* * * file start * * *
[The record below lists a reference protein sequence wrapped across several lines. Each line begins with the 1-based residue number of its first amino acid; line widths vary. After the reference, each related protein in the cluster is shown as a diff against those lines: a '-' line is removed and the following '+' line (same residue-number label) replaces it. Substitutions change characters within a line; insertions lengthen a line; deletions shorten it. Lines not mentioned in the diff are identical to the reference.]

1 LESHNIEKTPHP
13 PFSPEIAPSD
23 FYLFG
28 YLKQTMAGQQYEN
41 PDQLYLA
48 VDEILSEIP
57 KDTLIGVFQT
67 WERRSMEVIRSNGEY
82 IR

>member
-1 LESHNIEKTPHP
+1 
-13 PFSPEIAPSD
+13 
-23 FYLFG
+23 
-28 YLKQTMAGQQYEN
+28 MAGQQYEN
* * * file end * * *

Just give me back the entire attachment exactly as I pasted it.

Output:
[The record below lists a reference protein sequence wrapped across several lines. Each line begins with the 1-based residue number of its first amino acid; line widths vary. After the reference, each related protein in the cluster is shown as a diff against those lines: a '-' line is removed and the following '+' line (same residue-number label) replaces it. Substitutions change characters within a line; insertions lengthen a line; deletions shorten it. Lines not mentioned in the diff are identical to the reference.]

1 LESHNIEKTPHP
13 PFSPEIAPSD
23 FYLFG
28 YLKQTMAGQQYEN
41 PDQLYLA
48 VDEILSEIP
57 KDTLIGVFQT
67 WERRSMEVIRSNGEY
82 IR

>member
-1 LESHNIEKTPHP
+1 
-13 PFSPEIAPSD
+13 
-23 FYLFG
+23 
-28 YLKQTMAGQQYEN
+28 MAGQQYEN